COOPER: You compared our current situation to, you talk about dominos, for the kind of a domino effect of one thing happening, another, in a very short period of time.

The video of Amy Cooper in the park calling the police on a Black man who was bird-watching in Central Park and--

NOAH: Right. COOPER: --and the particular verbiage that she used, I thought, was very illuminating, about she - she said to him, "I will tell them"--

NOAH: Yes.

COOPER: --and I'm paraphrasing. "I will tell them an African American man"--

NOAH: "That an African American man is threatening my life. I will tell them that an African American man is threatening my life." That's what she said.

COOPER: Yes. Which is not saying - it's not saying, you know, I'll tell them you're threatening, you know, I'll - I'll tell them you're threatening - you're threatening me. It's "I will tell them an African American man is threatening me."

You know, it's - I don't know. I assume she was thinking - she knew what she was saying.

NOAH: I don't even - I don't even assume it.

I think that was one of the most powerful moments that we've seen on camera because oftentimes we aren't given a glimpse into the mind of these people who use the police as a weapon or as a tool to - to dole out justice, in their opinion, or to dole out revenge against Black people.

We're not in their minds, you know. Whether it's the "Permit Pattys" or the "Karens" as they call, we're not in their minds.

But in this instance, in this instance, I'm genuinely grateful that on camera, Christian Cooper was able to catch Amy Cooper explicitly saying what is going on.

"I will use how the police react to you, and your skin color, against you. I will tell them - I won't tell them I'm in danger. I won't tell them that I'm afraid. I won't tell them that there's a man.

No, no, no. I will tell them exactly what I know they need to hear to approach the situation in a way that will give you, that will deal to you, the most egregious bodily harm possible."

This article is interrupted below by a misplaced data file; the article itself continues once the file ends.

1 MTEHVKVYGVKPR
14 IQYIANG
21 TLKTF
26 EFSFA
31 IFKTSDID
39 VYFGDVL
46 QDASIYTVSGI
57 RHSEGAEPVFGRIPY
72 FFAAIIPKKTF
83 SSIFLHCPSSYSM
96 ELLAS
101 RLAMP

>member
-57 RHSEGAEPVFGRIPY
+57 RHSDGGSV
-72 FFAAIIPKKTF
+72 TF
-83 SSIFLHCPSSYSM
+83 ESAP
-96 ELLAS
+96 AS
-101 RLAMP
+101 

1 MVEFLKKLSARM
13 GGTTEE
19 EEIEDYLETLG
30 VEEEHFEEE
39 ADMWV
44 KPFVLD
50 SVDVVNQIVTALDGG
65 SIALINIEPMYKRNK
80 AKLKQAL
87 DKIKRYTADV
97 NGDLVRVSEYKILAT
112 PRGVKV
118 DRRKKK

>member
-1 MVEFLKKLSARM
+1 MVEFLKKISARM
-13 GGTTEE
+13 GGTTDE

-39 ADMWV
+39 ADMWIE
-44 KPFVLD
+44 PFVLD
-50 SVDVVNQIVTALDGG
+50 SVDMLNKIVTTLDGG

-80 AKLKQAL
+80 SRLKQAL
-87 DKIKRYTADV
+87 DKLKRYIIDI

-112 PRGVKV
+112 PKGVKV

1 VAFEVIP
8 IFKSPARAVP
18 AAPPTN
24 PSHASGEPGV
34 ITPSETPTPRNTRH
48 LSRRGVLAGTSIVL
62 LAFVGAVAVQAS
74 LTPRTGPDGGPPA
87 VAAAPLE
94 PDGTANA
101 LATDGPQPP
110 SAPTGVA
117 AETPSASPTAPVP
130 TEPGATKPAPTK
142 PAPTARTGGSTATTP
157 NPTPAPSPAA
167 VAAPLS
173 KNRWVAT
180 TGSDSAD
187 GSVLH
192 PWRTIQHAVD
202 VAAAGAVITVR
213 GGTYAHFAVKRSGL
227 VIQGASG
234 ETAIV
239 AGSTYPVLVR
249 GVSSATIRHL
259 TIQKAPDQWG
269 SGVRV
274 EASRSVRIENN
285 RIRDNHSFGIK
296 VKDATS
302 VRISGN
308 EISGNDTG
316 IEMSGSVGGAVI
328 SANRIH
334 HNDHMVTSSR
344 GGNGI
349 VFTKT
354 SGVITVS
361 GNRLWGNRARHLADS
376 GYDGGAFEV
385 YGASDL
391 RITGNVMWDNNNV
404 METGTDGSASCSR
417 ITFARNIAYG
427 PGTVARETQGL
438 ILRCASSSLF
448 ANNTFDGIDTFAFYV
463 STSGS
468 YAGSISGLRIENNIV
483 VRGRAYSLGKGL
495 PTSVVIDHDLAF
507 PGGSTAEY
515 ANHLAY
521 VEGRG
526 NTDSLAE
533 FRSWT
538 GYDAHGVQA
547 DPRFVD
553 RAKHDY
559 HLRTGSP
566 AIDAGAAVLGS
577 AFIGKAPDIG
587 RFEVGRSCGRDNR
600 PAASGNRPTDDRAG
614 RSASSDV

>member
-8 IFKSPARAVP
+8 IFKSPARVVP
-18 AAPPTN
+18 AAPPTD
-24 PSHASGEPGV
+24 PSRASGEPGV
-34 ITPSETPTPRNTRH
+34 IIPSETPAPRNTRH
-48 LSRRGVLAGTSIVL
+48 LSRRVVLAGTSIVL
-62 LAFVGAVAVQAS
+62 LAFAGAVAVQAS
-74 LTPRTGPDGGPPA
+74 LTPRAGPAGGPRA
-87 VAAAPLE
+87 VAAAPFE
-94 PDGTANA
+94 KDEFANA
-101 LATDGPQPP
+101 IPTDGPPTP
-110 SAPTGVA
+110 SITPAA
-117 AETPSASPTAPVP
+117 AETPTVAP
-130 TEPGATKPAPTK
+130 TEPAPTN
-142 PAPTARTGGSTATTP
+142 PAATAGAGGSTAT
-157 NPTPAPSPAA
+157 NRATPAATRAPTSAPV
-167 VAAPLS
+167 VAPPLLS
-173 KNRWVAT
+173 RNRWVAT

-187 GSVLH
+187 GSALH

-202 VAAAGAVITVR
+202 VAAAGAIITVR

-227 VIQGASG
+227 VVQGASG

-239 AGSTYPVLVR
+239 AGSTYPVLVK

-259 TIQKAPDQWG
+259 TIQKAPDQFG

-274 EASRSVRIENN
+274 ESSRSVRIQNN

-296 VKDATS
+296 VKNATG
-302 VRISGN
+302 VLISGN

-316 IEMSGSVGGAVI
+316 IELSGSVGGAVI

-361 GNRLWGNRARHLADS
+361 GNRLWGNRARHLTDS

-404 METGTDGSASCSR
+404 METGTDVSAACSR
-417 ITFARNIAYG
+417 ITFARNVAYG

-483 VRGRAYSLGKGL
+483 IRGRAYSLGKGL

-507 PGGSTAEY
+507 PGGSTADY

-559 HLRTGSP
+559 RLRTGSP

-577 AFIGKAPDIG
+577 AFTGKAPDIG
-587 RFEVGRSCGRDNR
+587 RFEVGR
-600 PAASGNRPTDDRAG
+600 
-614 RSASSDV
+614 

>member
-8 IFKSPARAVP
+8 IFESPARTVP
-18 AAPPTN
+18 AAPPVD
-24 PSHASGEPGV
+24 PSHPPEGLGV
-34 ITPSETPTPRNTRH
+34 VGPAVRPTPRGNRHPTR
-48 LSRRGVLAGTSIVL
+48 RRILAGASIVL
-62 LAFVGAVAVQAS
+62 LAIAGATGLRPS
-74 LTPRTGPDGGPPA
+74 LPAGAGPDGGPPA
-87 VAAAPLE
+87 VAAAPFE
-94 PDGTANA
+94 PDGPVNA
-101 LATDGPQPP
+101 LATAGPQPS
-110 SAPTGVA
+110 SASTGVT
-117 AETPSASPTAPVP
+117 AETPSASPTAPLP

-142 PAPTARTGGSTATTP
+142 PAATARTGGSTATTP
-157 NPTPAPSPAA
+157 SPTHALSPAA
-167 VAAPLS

That was a threat.

But, in that moment, she showed that rarely sometimes it's just going "I know how the structures of power work in this world. I understand systemic racism, and how it works. And I'm going to use it against you because you dared to challenge me for breaking the rules."

COOPER: What's interesting, when you compare it to the, you know, the woman in the park with the - the dog, she had - I mean, picking up the phone, and calling the police, there was not an ounce of doubt, in her mind, how that would go. I mean--

NOAH: Right. COOPER: --she had complete confidence in the police, and the fact that there's such a division in how, you know, my experience as growing up with the police, are different than, you know, Mr. Cooper in the park's experience with the police.

NOAH: I think - I think that's - that's the disconnect.

And that's - that's the awakening that America is going through, has been going through, and maybe will continue to go through is that there are White people in America, who have woken up to the reality that the police they know are not the police that Black people know.


And - and I found it - I've genuinely found it so inspiring to see White people say "No. Hey, I genuinely didn't know this was happening. And now I'm seeing this. And the more I'm seeing it, I'm like this - this is insane. I - this is crazy," because it happens to us as human beings.






NOAH: The one thing I would ask people to try and do is this. Ask yourself this question. When were laws ever written in America that favored Black people, that hurt White people?

And not fictitious examples, because I know people will try and think of "Oh, in schools and affirmative," no, real, real examples, because we've seen time and time again that when Black people achieve justice, that justice is felt by all.

When police stop shooting Black people, when police stop treating Black people as less than, there are so many White poor Americans who will not be treated the same way because these rules will affect all police.

And I think that's what people need to realize is that this is about everybody winning. "Black lives matter" is people saying, "Hey, we want you to fight for Black people's rights. And you know what? You're going to benefit from that as well," because nobody will live in a society where people are being killed for the color of their skin.

Nobody will be having to deal with the trauma of seeing these images on their phones. No one will have to deal with the people who are protesting for rights because now they have been given them, and the society is more just.

COOPER: Trevor Noah, thank you very much. Really appreciate it. NOAH: Thank you so much, Anderson.



COOPER: Trevor Noah, from The Daily Show, that's our conversation tonight. Thanks for watching.